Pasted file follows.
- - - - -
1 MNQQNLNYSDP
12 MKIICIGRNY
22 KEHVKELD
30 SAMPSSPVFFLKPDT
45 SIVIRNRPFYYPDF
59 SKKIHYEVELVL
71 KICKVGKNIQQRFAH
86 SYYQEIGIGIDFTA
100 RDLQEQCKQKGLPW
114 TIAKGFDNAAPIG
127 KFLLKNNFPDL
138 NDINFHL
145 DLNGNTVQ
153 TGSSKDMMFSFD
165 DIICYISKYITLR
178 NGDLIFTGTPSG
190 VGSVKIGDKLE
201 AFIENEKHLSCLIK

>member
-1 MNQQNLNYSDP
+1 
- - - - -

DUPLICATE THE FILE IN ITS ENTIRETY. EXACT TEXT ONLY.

1 MNQQNLNYSDP
12 MKIICIGRNY
22 KEHVKELD
30 SAMPSSPVFFLKPDT
45 SIVIRNRPFYYPDF
59 SKKIHYEVELVL
71 KICKVGKNIQQRFAH
86 SYYQEIGIGIDFTA
100 RDLQEQCKQKGLPW
114 TIAKGFDNAAPIG
127 KFLLKNNFPDL
138 NDINFHL
145 DLNGNTVQ
153 TGSSKDMMFSFD
165 DIICYISKYITLR
178 NGDLIFTGTPSG
190 VGSVKIGDKLE
201 AFIENEKHLSCLIK

>member
-1 MNQQNLNYSDP
+1 